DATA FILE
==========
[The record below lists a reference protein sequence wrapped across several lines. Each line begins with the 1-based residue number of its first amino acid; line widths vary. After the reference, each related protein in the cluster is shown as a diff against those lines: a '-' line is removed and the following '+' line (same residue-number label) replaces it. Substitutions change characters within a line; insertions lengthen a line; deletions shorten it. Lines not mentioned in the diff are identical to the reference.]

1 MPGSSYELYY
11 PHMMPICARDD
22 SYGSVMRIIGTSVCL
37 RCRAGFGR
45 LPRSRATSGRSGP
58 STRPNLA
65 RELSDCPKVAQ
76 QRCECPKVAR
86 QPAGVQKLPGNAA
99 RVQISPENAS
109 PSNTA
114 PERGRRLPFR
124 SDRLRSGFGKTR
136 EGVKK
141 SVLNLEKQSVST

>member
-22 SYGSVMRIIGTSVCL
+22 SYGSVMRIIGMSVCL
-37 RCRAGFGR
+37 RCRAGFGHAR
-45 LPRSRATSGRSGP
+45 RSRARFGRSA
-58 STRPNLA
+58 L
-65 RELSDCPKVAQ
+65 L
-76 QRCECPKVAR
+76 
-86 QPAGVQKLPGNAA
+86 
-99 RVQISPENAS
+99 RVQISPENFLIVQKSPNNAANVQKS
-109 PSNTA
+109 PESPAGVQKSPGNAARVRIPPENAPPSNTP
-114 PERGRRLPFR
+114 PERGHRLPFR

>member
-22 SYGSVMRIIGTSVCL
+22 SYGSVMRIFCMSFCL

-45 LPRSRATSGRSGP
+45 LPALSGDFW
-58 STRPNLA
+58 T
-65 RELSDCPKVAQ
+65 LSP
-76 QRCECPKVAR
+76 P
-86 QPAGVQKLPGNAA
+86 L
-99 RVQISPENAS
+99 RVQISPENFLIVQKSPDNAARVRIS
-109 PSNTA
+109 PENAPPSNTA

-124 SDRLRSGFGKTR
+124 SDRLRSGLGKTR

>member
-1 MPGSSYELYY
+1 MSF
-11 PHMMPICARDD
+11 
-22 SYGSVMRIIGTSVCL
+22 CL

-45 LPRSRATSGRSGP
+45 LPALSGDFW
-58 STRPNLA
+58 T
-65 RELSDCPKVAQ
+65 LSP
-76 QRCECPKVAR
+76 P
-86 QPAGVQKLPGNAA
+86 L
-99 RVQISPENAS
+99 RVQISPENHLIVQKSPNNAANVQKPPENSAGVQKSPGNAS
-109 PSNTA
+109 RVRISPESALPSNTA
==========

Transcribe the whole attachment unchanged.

[The record below lists a reference protein sequence wrapped across several lines. Each line begins with the 1-based residue number of its first amino acid; line widths vary. After the reference, each related protein in the cluster is shown as a diff against those lines: a '-' line is removed and the following '+' line (same residue-number label) replaces it. Substitutions change characters within a line; insertions lengthen a line; deletions shorten it. Lines not mentioned in the diff are identical to the reference.]

1 MPGSSYELYY
11 PHMMPICARDD
22 SYGSVMRIIGTSVCL
37 RCRAGFGR
45 LPRSRATSGRSGP
58 STRPNLA
65 RELSDCPKVAQ
76 QRCECPKVAR
86 QPAGVQKLPGNAA
99 RVQISPENAS
109 PSNTA
114 PERGRRLPFR
124 SDRLRSGFGKTR
136 EGVKK
141 SVLNLEKQSVST

>member
-22 SYGSVMRIIGTSVCL
+22 SYGSVMRIIGMSVCL
-37 RCRAGFGR
+37 RCRAGFGHAR
-45 LPRSRATSGRSGP
+45 RSRARFGRSA
-58 STRPNLA
+58 L
-65 RELSDCPKVAQ
+65 L
-76 QRCECPKVAR
+76 
-86 QPAGVQKLPGNAA
+86 
-99 RVQISPENAS
+99 RVQISPENFLIVQKSPNNAANVQKS
-109 PSNTA
+109 PESPAGVQKSPGNAARVRIPPENAPPSNTP
-114 PERGRRLPFR
+114 PERGHRLPFR

>member
-22 SYGSVMRIIGTSVCL
+22 SYGSVMRIFCMSFCL

-45 LPRSRATSGRSGP
+45 LPALSGDFW
-58 STRPNLA
+58 T
-65 RELSDCPKVAQ
+65 LSP
-76 QRCECPKVAR
+76 P
-86 QPAGVQKLPGNAA
+86 L
-99 RVQISPENAS
+99 RVQISPENFLIVQKSPDNAARVRIS
-109 PSNTA
+109 PENAPPSNTA

-124 SDRLRSGFGKTR
+124 SDRLRSGLGKTR

>member
-1 MPGSSYELYY
+1 MSF
-11 PHMMPICARDD
+11 
-22 SYGSVMRIIGTSVCL
+22 CL

-45 LPRSRATSGRSGP
+45 LPALSGDFW
-58 STRPNLA
+58 T
-65 RELSDCPKVAQ
+65 LSP
-76 QRCECPKVAR
+76 P
-86 QPAGVQKLPGNAA
+86 L
-99 RVQISPENAS
+99 RVQISPENHLIVQKSPNNAANVQKPPENSAGVQKSPGNAS
-109 PSNTA
+109 RVRISPESALPSNTA